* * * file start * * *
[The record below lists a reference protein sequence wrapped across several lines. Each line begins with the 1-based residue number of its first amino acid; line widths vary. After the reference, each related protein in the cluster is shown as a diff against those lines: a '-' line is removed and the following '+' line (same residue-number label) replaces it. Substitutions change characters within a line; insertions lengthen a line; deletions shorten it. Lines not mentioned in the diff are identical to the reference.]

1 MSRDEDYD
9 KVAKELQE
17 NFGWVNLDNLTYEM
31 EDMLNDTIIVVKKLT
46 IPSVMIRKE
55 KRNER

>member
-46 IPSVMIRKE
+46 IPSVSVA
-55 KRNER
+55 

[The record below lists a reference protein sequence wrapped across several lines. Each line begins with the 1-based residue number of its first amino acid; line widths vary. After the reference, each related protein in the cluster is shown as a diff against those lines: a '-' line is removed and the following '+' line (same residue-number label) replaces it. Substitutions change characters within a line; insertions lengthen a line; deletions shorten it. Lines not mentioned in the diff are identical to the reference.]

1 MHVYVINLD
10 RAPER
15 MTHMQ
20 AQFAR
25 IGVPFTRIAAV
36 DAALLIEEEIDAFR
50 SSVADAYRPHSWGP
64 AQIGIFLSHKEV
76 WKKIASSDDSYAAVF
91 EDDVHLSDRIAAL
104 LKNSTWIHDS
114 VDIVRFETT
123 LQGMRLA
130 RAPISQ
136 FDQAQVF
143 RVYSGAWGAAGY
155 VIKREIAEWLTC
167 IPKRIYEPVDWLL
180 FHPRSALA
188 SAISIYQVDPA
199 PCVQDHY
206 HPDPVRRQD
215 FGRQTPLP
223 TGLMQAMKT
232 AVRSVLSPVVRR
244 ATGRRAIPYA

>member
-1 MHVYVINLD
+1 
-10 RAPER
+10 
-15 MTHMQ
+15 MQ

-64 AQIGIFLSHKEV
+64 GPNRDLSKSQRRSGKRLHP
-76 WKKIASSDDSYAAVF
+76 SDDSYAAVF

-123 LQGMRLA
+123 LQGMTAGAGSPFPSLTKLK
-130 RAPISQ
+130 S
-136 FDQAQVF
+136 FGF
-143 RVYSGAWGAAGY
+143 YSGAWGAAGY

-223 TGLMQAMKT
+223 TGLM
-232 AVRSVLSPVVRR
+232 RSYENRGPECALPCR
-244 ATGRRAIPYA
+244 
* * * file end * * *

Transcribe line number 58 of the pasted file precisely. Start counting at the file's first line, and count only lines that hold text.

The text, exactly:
+143 YSGAWGAAGY